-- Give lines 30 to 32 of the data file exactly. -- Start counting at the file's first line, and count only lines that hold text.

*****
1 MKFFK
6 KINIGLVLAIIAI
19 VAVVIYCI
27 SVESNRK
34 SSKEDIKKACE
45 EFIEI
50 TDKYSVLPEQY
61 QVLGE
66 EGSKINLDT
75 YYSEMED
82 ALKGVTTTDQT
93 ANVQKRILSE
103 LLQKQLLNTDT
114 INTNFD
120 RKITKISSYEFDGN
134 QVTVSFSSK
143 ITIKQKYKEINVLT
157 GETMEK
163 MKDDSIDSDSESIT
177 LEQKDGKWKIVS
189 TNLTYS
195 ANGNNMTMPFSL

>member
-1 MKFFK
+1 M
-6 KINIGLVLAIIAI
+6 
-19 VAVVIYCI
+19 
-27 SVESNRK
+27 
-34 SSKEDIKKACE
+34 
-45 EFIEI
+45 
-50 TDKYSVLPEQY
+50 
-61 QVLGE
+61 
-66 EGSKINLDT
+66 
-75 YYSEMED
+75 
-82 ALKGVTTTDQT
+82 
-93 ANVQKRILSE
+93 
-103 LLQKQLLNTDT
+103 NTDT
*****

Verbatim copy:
-27 SVESNRK
+27 
-34 SSKEDIKKACE